IntroductionPersonal reflections by Professor Steve Hughes, Co-director of Egenis.
I tend to argue that we exist in a changing world characterised by the inexorable or inevitable changes imposed by climate, population growth, demographic shift and resource depletion; the institutional changes wrought by global and local politics; and technical change powered by the expansion of our scientific knowledge. These three contrasting sets of influences stand in a dynamic interrelationship which frames the process of innovation with regard to the interplay of its responsive and opportunistic strands. This picture served as a backdrop to an open forum on the translation of knowledge to social benefit held earlier this year.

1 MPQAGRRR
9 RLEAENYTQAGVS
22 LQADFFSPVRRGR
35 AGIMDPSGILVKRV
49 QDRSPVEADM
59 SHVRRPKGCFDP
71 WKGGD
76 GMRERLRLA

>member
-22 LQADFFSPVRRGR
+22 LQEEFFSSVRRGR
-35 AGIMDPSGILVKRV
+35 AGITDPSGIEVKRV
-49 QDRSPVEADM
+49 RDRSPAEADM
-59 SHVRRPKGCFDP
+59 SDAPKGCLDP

The initial rationale for the forum was to construct an opportunity for those concerned with innovation and flexible, adaptable business models to engage first hand with narratives from some notable entrepreneurs who had either founded or transformed businesses grounded in the cutting edge of the life sciences. From biologically sophisticated systems for wound treatment to novel vaccines against TB and 'flu, from bespoke genotyping networks for plant breeding to open access biological science publishing, we were able to interrogate some of the general and specific risks, solutions and barriers to the delivery of public goods and how different fields of knowledge featured in them.